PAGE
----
Time Full of Trial: The Roanoke Island Freedmen's Colony, 1862-1867

Time Full of Trial: The Roanoke Island Freedmen's Colony, 1862-1867

Time Full of Trial: The Roanoke Island Freedmen's Colony, 1862-1867

Time Full of Trial: The Roanoke Island Freedmen's Colony, 1862-1867

Synopsis

Click tells the story of Roanoke Island, N.C., freedmen's colony from its contraband-camp beginnings to the conflict over land ownership that led to its demise in 1867.

Excerpt

The story of the Roanoke Island freedmen's colony is one of national significance, yet few people know anything about it. the colony first attracted my attention in the summer of 1981 when, just out of graduate school, I took a summer position as historian-in-residence for the town of Manteo, North Carolina. Manteo is located on Roanoke Island, a sandy, marshy island approximately three miles wide and twelve miles long that lies between the North Carolina mainland and the barrier islands known as the Outer Banks. Roanoke Island is best known as the site of the first English settlements in America, the last of which was known as Sir Walter Raleigh's "lost colony" because of its mysterious disappearance in the 1580s. in 1981 Manteo's energetic and visionary young mayor, John F. Wilson iv, was in the middle of preparing for the 1984 celebration of the 400th anniversary of Raleigh's colonization efforts. He had decided that more of the island's residents needed to become involved in the celebration, and that more than the first few years of the island's history needed to be celebrated. Thus I found myself, early in my summer tenure, sitting across a table from John in the Duchess of Dare Restaurant, the political and social hub of the town. Over a lunch of crabcakes, fries, and slaw, John mapped out his ambitious plans for sprucing up the town and commemorating the island's history. Then, with the combination of charm and directness that I soon realized was key to his many accomplishments, he presented my summer assignment: "I want you to write a history of the colony of former slaves that was established on the island during the Civil War—the Roanoke Island freedmen's colony."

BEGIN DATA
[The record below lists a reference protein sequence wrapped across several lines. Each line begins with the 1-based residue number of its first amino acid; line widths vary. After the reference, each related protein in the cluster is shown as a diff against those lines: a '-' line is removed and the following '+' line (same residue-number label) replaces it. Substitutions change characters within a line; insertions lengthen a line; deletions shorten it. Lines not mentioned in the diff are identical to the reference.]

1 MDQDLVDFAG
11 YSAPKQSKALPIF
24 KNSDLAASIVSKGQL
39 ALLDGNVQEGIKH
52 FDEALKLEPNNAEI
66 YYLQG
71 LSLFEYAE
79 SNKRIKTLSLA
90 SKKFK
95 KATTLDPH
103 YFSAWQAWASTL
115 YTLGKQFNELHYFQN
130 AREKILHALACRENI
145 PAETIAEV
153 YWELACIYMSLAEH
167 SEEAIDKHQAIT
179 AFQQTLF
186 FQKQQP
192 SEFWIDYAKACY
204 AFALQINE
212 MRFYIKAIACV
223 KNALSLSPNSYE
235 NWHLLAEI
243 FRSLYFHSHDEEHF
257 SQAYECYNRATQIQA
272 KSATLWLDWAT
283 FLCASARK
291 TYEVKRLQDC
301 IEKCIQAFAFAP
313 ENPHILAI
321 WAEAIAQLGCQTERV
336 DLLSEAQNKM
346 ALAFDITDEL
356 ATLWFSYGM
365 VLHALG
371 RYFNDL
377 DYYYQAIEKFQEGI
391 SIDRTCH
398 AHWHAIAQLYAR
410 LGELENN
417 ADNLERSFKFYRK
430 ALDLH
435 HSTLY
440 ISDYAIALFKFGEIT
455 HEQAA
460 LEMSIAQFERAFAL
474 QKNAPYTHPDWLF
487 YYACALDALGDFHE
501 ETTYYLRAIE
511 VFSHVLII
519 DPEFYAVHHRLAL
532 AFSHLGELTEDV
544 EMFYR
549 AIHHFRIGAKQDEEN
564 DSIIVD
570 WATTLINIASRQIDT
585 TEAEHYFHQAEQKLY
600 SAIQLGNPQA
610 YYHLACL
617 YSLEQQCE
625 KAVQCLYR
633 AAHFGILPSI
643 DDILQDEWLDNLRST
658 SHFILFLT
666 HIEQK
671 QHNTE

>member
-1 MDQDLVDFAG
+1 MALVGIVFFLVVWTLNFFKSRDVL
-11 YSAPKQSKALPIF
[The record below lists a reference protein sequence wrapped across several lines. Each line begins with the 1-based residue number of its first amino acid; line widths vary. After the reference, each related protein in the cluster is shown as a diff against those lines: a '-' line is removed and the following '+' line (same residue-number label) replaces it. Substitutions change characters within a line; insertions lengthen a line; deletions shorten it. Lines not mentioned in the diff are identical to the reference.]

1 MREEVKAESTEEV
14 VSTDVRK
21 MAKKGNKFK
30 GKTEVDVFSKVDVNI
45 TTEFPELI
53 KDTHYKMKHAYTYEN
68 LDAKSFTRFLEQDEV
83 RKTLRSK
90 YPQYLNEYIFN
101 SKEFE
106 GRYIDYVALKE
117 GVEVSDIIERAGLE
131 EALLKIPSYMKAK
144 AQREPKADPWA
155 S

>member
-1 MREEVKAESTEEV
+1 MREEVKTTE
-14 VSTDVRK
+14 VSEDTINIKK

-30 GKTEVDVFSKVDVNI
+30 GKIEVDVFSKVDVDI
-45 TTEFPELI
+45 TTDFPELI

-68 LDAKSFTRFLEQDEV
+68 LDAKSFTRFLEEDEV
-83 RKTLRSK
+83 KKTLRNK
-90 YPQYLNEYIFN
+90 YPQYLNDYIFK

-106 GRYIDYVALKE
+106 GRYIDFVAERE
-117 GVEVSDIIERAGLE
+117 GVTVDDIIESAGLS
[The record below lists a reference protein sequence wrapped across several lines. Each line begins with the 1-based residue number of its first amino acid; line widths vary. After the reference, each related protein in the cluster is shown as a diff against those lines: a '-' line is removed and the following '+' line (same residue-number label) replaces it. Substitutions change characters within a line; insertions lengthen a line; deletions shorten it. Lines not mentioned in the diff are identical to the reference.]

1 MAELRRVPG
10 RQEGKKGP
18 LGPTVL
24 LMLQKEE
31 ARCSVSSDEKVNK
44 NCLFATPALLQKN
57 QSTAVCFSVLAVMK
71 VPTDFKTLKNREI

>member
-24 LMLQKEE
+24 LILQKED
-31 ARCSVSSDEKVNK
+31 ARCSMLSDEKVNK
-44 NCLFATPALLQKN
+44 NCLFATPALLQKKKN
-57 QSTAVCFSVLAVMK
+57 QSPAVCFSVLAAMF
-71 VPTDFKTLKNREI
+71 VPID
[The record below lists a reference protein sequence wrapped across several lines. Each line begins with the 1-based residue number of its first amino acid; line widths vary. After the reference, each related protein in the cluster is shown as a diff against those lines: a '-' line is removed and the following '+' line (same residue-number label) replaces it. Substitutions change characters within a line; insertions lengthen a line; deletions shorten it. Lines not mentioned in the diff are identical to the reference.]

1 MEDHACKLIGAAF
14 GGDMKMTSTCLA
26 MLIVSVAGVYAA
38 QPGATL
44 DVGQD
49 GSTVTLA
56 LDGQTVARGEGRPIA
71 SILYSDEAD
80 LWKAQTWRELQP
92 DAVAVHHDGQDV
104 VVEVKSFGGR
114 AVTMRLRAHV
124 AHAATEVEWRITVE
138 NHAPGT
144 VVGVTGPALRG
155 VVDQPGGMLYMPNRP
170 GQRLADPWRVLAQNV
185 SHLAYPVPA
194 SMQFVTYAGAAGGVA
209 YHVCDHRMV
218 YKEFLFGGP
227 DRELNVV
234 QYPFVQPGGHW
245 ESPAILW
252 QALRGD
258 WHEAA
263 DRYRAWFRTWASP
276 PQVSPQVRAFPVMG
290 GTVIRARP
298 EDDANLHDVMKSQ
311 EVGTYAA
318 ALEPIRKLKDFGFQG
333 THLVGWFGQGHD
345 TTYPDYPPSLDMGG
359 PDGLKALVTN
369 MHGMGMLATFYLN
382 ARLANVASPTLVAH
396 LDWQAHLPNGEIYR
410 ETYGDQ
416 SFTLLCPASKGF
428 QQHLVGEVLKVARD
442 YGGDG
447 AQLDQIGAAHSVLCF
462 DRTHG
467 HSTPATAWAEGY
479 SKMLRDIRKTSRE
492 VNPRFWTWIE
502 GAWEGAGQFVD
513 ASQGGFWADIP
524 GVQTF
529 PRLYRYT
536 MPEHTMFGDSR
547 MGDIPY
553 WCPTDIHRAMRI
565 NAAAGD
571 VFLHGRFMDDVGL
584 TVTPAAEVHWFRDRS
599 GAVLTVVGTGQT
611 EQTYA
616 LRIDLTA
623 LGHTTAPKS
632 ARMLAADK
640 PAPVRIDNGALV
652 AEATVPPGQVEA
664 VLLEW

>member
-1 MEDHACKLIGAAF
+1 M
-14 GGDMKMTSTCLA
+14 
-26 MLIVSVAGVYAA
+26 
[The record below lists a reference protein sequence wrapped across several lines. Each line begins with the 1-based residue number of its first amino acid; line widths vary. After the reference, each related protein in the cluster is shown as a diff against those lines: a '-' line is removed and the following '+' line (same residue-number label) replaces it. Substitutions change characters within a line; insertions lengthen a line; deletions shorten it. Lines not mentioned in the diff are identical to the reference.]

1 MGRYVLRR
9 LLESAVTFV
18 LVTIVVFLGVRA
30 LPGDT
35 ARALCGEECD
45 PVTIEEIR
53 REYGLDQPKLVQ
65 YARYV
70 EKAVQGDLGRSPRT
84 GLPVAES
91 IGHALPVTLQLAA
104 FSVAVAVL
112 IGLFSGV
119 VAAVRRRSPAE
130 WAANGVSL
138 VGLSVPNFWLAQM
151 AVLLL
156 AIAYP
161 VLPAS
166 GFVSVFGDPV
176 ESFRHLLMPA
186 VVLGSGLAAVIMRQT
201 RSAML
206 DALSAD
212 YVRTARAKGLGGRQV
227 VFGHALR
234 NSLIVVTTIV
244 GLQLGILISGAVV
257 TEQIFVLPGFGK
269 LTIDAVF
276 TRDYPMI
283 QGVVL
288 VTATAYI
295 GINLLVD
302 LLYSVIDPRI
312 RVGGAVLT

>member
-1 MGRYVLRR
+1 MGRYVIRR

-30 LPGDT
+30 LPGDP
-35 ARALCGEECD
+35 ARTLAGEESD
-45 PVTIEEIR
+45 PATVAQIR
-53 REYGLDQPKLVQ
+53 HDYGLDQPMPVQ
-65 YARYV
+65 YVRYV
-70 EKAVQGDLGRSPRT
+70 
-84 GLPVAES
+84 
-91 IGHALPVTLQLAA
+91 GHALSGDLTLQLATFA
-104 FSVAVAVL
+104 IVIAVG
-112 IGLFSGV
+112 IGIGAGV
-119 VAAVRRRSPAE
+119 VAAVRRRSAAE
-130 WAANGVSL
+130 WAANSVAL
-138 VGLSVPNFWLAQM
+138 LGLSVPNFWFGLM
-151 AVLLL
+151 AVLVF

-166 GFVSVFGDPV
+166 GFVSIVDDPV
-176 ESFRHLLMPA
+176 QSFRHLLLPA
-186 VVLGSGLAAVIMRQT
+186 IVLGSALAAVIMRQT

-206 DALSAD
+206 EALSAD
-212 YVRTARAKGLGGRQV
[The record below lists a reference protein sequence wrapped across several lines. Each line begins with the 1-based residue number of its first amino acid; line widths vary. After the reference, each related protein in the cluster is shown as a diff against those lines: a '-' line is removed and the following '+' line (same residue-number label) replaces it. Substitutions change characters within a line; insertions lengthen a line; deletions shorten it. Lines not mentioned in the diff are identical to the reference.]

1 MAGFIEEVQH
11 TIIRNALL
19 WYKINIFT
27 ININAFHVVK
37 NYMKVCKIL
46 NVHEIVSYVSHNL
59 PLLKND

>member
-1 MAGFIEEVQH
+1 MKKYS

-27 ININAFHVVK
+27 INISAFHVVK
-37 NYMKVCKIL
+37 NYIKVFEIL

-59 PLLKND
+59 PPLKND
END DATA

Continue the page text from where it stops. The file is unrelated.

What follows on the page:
At the time, I nearly went into a panic. What little I knew about the Roanoke Island freedmen's colony came from the general overview that David Stick presents in The Outer Banks of North Carolina, 1584-1958 (1958). Still, the more I thought about it, the more I grew excited by the project. It was probably fortunate that I did not realize then just how much detective work would be . . .

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